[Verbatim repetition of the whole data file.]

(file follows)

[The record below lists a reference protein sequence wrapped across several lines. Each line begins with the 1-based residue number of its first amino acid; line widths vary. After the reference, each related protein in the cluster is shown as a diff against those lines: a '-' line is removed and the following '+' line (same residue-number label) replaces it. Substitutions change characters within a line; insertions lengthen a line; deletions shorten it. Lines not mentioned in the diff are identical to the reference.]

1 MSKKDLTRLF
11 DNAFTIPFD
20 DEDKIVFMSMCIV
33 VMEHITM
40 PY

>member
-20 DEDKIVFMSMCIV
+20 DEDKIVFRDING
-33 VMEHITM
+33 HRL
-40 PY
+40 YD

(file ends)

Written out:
[The record below lists a reference protein sequence wrapped across several lines. Each line begins with the 1-based residue number of its first amino acid; line widths vary. After the reference, each related protein in the cluster is shown as a diff against those lines: a '-' line is removed and the following '+' line (same residue-number label) replaces it. Substitutions change characters within a line; insertions lengthen a line; deletions shorten it. Lines not mentioned in the diff are identical to the reference.]

1 MSKKDLTRLF
11 DNAFTIPFD
20 DEDKIVFMSMCIV
33 VMEHITM
40 PY

>member
-20 DEDKIVFMSMCIV
+20 DEDKIVFRDING
-33 VMEHITM
+33 HRL
-40 PY
+40 YD